The Smartwatch Era



We are at the crossroads of the future and  present of the watch industry. The latest trends in watches are now the technologically-savvy devices which are capable of doing multiple functions aside from telling the time. These are known popularly as smartwatches, following the success of smartphones. There are a number of companies that have already launched their smartwatch brands in the market. The price tags depend on both design and functionality. Finding a good balance between these factors is important if you want to make the most out of your money. Here are some of the smartwatches that are available to us today:

Casio (Sort of)

This isn’t exactly the latest and most sophisticated line of smartwatches, but technically speaking, it was Casio which released watches that had added features to their arsenal. In the 80s, calculator watches hit the market, and in the 90s thru early 2000s, Casio watches attempted to create watches that could be synced to your computer.


The Pebble began as a Kickstarter campaign. It didn’t take too long for the campaign to spread the word and become an online phenomenon. The Pebble uses E-Paper technology, similar to tablets and ebook readers today, giving it a very sharp and crisp resolution. Even during the day, its screen is very readable. You can hook it with your Android or iOS device to check e-mail, calls, and SMS. Users can have fun personalizing the experience with the watch face’s customization feature. The Pebble tops our list with its extraordinary design, functionality, and affordability at just $150.


Priced at $199, the WIMM One Watch is able to give you hourly updates via a Wi-Fi connection. This sets the WIMM apart from the competition, because most smartwatches these days can only really function to their fullest potential if they are tethered to a smartphone. Also, unlike other smartwatches, the WIMM One’s face does not go dark when in idle mode. It is continually turned on, even when it is on sleep mode, displaying the current temperature, date, and - of course - time.

The WIMM One operates on a custom Android OS, and even has its own app store. The watch serves as a whole platform of getting the latest news, weather reports, and updates from social networking sites - all while on your wrist.

I’m Watch

Probably the most fashionable choice in the market today, I’m Watch is a smartwatch that hails all the way from Italy. Its good looks come with a good price range, too, as it is priced at $469 up to $2299. You can choose from different colors, shapes, and material.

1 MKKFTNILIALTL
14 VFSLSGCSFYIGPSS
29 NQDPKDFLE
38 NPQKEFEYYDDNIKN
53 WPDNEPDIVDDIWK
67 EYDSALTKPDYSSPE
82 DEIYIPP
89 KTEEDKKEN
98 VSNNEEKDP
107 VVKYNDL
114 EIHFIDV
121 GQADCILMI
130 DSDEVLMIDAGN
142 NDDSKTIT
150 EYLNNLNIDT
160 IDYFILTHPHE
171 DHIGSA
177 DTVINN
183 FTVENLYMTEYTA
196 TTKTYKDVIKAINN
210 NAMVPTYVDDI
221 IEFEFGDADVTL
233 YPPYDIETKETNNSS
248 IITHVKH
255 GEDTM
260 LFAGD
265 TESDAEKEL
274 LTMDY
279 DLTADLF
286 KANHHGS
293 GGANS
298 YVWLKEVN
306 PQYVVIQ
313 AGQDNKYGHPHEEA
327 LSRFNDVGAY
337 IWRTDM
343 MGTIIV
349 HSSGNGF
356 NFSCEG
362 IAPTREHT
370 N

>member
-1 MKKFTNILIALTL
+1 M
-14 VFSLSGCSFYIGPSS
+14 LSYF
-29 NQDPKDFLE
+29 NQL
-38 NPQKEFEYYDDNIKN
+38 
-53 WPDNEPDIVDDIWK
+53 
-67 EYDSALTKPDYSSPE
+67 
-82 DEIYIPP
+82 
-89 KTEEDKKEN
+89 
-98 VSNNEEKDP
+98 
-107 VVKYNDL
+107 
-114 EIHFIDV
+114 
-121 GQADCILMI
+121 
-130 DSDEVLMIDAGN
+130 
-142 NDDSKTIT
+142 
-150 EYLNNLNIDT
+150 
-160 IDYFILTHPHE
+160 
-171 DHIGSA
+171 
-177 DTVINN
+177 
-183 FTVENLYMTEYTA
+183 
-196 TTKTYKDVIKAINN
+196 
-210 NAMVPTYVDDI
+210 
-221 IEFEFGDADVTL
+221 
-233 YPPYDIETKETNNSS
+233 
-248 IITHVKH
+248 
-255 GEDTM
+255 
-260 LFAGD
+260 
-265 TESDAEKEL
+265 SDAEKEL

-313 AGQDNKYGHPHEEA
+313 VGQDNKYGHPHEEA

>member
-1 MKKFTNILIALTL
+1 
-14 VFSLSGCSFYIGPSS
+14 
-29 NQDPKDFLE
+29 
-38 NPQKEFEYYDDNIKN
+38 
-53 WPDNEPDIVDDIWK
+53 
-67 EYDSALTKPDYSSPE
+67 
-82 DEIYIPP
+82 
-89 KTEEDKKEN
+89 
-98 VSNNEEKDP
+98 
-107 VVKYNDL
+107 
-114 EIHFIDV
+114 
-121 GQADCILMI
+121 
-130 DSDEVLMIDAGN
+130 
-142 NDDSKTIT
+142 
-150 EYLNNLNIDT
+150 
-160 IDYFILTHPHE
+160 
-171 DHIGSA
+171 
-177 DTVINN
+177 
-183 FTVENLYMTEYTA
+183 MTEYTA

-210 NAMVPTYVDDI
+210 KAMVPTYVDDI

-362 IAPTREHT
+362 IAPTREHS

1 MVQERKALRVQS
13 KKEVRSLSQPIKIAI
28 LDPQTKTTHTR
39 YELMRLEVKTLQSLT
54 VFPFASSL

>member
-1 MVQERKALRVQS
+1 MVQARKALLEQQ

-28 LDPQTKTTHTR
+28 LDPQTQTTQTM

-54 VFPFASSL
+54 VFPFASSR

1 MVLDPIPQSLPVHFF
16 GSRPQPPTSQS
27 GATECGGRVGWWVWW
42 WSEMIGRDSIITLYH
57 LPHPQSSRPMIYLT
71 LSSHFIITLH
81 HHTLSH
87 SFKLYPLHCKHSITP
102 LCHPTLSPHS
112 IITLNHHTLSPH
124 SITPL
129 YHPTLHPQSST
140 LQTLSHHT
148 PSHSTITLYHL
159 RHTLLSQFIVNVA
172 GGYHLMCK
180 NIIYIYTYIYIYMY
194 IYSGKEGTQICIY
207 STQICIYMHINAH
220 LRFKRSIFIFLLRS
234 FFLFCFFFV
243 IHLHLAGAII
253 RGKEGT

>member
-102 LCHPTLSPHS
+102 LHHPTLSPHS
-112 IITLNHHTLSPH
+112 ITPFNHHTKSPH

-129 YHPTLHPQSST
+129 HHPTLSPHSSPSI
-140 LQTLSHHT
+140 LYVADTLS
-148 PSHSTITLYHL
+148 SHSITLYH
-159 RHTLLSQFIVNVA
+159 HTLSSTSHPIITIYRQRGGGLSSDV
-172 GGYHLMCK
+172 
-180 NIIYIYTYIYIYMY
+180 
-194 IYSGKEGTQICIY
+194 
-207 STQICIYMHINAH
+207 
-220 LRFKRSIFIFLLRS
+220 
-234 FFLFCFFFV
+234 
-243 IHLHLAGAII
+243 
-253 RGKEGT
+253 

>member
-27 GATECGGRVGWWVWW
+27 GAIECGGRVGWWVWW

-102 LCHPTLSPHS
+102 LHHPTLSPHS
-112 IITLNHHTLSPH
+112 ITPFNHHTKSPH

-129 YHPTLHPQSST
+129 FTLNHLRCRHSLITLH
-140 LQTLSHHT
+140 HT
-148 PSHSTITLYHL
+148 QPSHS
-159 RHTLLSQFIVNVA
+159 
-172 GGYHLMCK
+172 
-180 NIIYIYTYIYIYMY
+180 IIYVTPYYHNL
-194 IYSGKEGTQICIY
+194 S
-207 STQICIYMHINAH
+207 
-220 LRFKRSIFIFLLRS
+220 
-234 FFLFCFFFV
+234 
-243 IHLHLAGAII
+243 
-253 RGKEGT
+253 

The watch isn’t just about the aesthetic appeal, though. You can play music, get social media updates, receive e-mail, and play music with the I’m Watch. Aside from these, you can enjoy a whole lot of other features - as long as it is tethered to your mobile phone with a bluetooth connection. Also, the watch has a speaker and a built-in microphone, allowing you to call contacts from your wrist. (How Dick Tracy can you get, right?)


The electronics tycoon has its fair share of smartwatch material, of course. At just $149, the Sony SmartWatch isn’t as expensive as the three brands we just mentioned. This model allows you to enjoy apps for music playback, social media browsing, and reading e-mails. Just like the I’m Watch, you need a bluetooth connection actively tethered to an Android phone to enjoy these features. The screen goes dark when it’s in idle mode. One feature that sets the Sony smartwatch apart from the competition is that you can read full e-mail messages from it - unlike the other brands which only show you as much as the e-mail’s subject line. You can make calls, too, but it doesn’t have a built-in microphone or speakers, so you’ll need to use a bluetooth headset for this.


TheFossil MetaWatch costs $199 and has a black and white screen. Frankly, this smartwatch isn’t as fancy as the others in the market today. It is heavier than the competition, and may lose the battle in design. This has to be the smartwatch model that looks most like the regular, traditional wristwatch because of its leather band and glass (or metal) face.

In its defense, the MetaWatch is still in its developer-preview phase. The screen alerts you when your phone gets app updates, e-mail, or SMS. A winning feature is its home screen, which gives out more information: you can see how many SMS and e-mail messages you haven’t read yet, how many missed calls you have, and weather updates. However, the MetaWatch is only available from Texas Instruments as a demo kit.


This smartwatch will excite the athletic bunch, because of its features especially designed for runners. The Motorola MotoACTV utilizes GPS technology to help you track your runs and how many calories you’ve burned. You can upload your progress via cloud technology. To accompany your runs, you can also play music for a more motivated run. MotoACTV can be bought for $249.


The Basis kind of sets itself apart in an entirely different category. It can be difficult to compare it with the MetaWatch or the Pebble, since it is more data oriented. It has a built-in clock and is able to measure your skin temperature, heart rate, motion, number of burned calories, sleep patterns, and other indicators that are relevant to health. It also uses a bluetooth connection to your phone. Priced at $200, this piece is perfect for those who are more concerned with their health and fitness than with techy specs.

Whether or not you are ready for the arrival of the smartwatch era, one thing's for sure - we can’t hold back developers and designers from pursuing the creation of even better pieces. It’s bound to happen, sooner than later. By the time the smartwatch era has gone full blown, I’m sure we’ve all got caught up with the hype and have decided on our favorites.


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